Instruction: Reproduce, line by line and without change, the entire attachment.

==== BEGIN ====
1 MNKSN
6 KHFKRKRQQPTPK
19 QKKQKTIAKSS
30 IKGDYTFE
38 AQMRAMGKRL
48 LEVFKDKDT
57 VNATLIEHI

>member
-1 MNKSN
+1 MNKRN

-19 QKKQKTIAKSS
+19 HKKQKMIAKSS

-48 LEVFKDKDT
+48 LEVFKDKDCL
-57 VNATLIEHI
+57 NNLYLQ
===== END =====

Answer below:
1 MNKSN
6 KHFKRKRQQPTPK
19 QKKQKTIAKSS
30 IKGDYTFE
38 AQMRAMGKRL
48 LEVFKDKDT
57 VNATLIEHI

>member
-1 MNKSN
+1 MNKRN

-19 QKKQKTIAKSS
+19 HKKQKMIAKSS

-48 LEVFKDKDT
+48 LEVFKDKDCL
-57 VNATLIEHI
+57 NNLYLQ